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Driven People: Who Takes Care of You?

Driven people in the downtown tech, finance, and advertising scene have been drawn to working with me over the years, probably because I feel familiar, a kindred of sorts, so they feel my office is a guilt-free zone.  They come in spent, burnt out, unable to hold down the fort because they are at that watershed in their life of professional relevance vs. personal meaning. The quest is daunting.

driven people bicycle chainLast week in INC, there was a piece about individuals with the entrepreneurial spirit.  Steve Banks said, “… the most successful entrepreneurs…often have at least one thing in common: they come from dysfunctional families. They have a competitive advantage in the marketplace because they’re used to managing that chaos at home.” 

My own work with clients, along with my personal experience, has shown this to be true. I come across many driven professionals who are on the fence about the power of psychotherapy, but time and again, I have witnessed the link between the successful, Type A entrepreneur and the chaotic family environment.  Though incredibly competent in the work environment, these individuals often struggle to maintain rich relationships, a healthy body and a peaceful life outside of work and they are lonely and longing for more but cannot quite put their finger on what.

I’ve come to find that, even without a radical transformation from Type A to Type Zen major shifts can occur which can allow you to move from a burnt out Type A, to a  nourished Type A. The following case is a combination of many of my clients which demonstrates this fact to a T!

Danielle, 35, is a successful executive.  She is young, artistic and wildly smart with a pedigree that wows. As a Harvard Business School grad, Danielle has worked at some of the glitzier companies in town.  Despite how fantastic her life appears, she knows something is amiss.  “My desire for a promotion is like this insatiable hunger. I put everything else second. Then, at the end of the day, I come home to an empty house and it sucks.”

What we uncovered in therapy is that Danielle’s young chaotic family life required her to be a little parent. Now, as an adult, she can’t tolerate being in a relationship with someone who is interested in noticing what is going on beneath the façade of overachievement.   A therapist’s desire to see you is where vast amounts of healing take place in this work, however unnerving it can feel to be cared about for the very first time like this.  This kind of caring and seeing may manifest as a question, a simple glance, a moment of empathy or the silent space for pure human expression.

One day Danielle made the connection in a session that she had become very good at “seeing” other people because she hasn’t, yet, learned how to be “seen”.  When I asked her about this she said “I feel like I am saving the world so I don’t have to feel how mad and sad I am that no one ever really took care of my needs as a kid ”.  This was a profound life altering awareness.

Here is what Danielle discovered in the course of therapy:

  1. Danielle could only feel close to people when she was taking care of them.  This was a safer way to connect because she felt like she was in charge.
  2. Deep down she believed eventually it would be her turn in to be cared for, over time, she began to get angry that people she helped rarely returned the favor or flat out took advantage of her.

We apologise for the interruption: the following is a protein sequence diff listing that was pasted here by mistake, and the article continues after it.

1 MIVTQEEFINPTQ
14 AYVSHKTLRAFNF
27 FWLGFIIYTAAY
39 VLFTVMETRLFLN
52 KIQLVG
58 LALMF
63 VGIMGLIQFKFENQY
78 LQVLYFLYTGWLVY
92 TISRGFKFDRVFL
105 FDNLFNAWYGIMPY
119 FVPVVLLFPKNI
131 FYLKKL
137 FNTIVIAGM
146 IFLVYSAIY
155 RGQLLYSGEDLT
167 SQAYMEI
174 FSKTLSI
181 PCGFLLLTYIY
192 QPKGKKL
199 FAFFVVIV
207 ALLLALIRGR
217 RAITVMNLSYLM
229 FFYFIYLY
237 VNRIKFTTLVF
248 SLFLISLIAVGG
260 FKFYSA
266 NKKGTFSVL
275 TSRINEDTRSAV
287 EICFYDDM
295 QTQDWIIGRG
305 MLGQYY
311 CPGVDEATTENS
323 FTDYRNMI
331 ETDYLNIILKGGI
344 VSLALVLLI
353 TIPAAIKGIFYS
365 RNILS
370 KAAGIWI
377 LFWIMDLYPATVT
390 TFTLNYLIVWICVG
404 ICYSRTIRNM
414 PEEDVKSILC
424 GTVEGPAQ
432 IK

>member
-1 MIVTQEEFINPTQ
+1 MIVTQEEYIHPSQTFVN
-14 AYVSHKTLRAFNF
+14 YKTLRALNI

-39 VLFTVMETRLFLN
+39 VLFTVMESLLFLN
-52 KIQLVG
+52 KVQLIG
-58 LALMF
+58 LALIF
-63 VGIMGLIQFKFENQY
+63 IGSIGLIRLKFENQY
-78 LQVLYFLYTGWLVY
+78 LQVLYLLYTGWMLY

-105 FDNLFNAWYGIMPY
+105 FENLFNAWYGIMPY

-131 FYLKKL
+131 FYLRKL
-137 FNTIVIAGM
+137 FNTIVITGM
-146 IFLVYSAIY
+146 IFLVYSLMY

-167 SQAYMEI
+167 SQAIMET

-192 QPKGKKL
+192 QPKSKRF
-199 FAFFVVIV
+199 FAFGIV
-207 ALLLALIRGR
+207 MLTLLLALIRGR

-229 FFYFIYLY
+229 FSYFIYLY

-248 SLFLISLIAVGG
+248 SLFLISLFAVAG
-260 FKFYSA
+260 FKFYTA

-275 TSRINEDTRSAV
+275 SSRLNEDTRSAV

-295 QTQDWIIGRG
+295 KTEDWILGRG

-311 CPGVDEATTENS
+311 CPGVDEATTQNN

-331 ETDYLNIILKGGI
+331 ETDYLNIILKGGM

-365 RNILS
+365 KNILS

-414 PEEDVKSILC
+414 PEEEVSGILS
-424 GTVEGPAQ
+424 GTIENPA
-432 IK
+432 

3. By giving to so many people, she got to avoid fully feeling her anger and sadness about how emotionally vacant and lonely her young life was.  Loving someone was scripted for her with the plotline “I must deny my own needs for love”.
  4. The chaos of having so many people needing something from her was familiar and therefore comforting and her corporate entrepreneurism was comfortably familiar until it became torturous.
  5. Loneliness and anger, it turned out were her saviors.  The very ugly feelings she brought into therapy: her loneliness and her aggression were the healthiest parts of her saying “I want something different.”

Danielle didn’t stop becoming a giver nor a type A through the course of therapy.  She still gives quite a lot.  Instead, she gives with intention rather than with a false giving that was trying to cover over the pain of her childhood.  Sure, folks that want her to care for them still come around from time to time but her anger usually pinches her, makes her chest tighten, her jaw clench and her arms throb and now she  listens to that anger that is saying “No this is not for you.”  Near the end of our time together she said to me, “You know Traci, there are better ways to save the world than denying myself my own needs and desires.”  As a therapist, those are the moments you aren’t sure who is the therapist and client for everyone benefits from ah ha moments like that.

I think for every driven person the self-inventory is always, how are you denying your authentic needs and desires and why?  Are you needing more connection, help, fairness, care, reciprocity, love, touch, play?  Are you giving up those needs to save the world so you can avoid or distract yourself?  Are you harming yourself in professional pursuits but don’t realize it until you are really far down the path of the injured superstar?  Are you lonely because you have spent so much of your life cultivating the kinds of connections that are about performing rather than “true” relationship?  If it is working for you go with it.  If not, it may be time to grow.

Traci Ruble

Traci Ruble

Traci is a therapist and the CEO of PSYCHED & Managing Director of Sidewalk Talk. Her therapy work is centered around working with couples and individuals working on their relationships. Her many years in corporate life make her a good match for executives and leaders.

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